By: Jack Money The Oklahoman – Pandemic fears and a global energy war are poised to wreak havoc on Oklahoma’s oil and gas industry and in turn could cripple one of the state’s largest revenue streams.
A lasting, dramatic price drop would have long-term effects on every individual in Oklahoma, as gross production taxes collected on oil help pay for bridge rehabilitation, water infrastructure, higher education and tourism, among other things. Over the weekend, the price for West Texas Intermediate crude oil dropped more than 32%. The price per barrel was $45.82 as markets closed Friday, but decreased to $30.96 per barrel by Monday’s markets close.
The drop is due to several global factors including a general weakening in demand, and exacerbated by coronavirus-related demand drops in China as well as last week’s collapse of the OPEC-Russia alliance.
The oil and gas industry has always been closely intertwined with Oklahoma’s broader economy. Virtually all state tax revenue is sensitive to fluctuations in the price of oil, including the state income tax. A production slowdown in the oil field can trigger drastic budget cuts at the state Capitol.
The gross production tax is collected on the value of produced oil and natural gas from Oklahoma wells. Because value matters, a significant decline in price hits the state’s budgeting bottom line.
Oklahoma collected over $1.1 billion in tax revenue from the production of oil and gas during the 2019 budget year. About 65% of that money was placed in the state’s general fund for lawmakers to spend how they see fit. On top of that, more than $200 million was earmarked for county road repairs and local school district funding.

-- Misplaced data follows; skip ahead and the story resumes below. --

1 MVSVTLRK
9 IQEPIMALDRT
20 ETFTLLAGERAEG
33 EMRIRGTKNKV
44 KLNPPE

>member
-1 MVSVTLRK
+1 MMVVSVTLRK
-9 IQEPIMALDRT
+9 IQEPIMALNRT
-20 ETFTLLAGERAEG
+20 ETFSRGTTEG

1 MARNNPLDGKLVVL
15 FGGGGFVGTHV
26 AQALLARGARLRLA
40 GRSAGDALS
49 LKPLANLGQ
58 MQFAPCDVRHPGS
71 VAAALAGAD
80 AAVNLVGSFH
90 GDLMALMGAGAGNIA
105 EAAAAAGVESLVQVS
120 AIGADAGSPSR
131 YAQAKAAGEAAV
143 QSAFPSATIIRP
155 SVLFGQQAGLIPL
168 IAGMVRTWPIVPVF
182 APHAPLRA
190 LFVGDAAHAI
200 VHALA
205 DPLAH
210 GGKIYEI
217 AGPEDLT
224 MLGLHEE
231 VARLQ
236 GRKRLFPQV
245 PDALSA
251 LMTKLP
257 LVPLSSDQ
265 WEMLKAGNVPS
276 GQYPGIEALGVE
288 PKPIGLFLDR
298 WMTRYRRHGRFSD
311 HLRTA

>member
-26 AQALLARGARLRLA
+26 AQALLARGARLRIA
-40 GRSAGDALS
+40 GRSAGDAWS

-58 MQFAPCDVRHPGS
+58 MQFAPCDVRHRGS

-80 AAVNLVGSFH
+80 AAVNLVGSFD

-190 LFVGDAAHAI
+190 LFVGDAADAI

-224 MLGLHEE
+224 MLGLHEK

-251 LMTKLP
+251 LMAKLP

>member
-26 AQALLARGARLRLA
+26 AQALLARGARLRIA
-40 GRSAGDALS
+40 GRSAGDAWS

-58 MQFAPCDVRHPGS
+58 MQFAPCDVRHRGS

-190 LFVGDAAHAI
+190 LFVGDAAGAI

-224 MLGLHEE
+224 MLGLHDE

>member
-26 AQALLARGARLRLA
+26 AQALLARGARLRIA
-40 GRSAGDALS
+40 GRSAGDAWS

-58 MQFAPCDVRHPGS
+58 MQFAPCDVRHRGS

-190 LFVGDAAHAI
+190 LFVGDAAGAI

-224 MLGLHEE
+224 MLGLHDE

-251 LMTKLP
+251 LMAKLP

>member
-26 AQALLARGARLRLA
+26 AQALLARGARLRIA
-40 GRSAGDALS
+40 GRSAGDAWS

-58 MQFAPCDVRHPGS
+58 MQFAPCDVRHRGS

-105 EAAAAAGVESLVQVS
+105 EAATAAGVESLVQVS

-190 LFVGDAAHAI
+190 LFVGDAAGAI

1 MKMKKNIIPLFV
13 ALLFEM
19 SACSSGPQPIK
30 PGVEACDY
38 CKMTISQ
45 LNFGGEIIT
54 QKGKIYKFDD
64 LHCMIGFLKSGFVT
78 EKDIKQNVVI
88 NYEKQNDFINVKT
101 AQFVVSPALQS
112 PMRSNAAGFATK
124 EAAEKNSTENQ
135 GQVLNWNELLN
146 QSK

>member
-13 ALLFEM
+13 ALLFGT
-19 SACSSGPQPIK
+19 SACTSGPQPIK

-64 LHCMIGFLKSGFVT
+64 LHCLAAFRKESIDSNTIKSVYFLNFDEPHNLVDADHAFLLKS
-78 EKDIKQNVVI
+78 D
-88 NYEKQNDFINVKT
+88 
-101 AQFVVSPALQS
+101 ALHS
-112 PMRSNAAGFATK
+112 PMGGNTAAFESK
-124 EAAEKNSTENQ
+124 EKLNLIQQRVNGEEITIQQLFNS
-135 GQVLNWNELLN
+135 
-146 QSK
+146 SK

As the price of oil fell from record highs in the middle of the last decade, state officials scrambled year after year to handle budget shortfalls. They often turned to spending cuts, but those decisions stirred political unrest and led to a months-long budget standoff in 2017. The ripple effect sparked protests at the Capitol, and is partly to blame for the 2018 teacher walkout.
What happens now
Oklahoma State Treasurer Randy McDaniel expects the effects of this price drop will arrive in waves. He noted last week the state has seen a six-month run of declining revenues from the gross production tax.
Collections on December production were off almost 20%, year-over-year, he noted. Decreases in other areas are also noticeable when oil and gas activity slows down.
Sales tax collections were down by 3.4% year-over-year in February, while motor vehicle tax collections also fell.
While income tax collections from individuals and corporations rose, that likely could reverse itself, too, if additional layoffs in the energy industry occur.
The difficulty for both operators and state leaders is there are no clear answers on how long low crude prices will persist or how bad they will get, McDaniel said Monday.
This could cause budgeting issues as Oklahoma’s governor and Legislature work to develop the state’s 2021 fiscal year budget, which starts July 1 and is heavily dependent on oil revenues.
He did say officials should be thankful for about $1 billion available in Oklahoma’s Rainy Day and stabilization funds.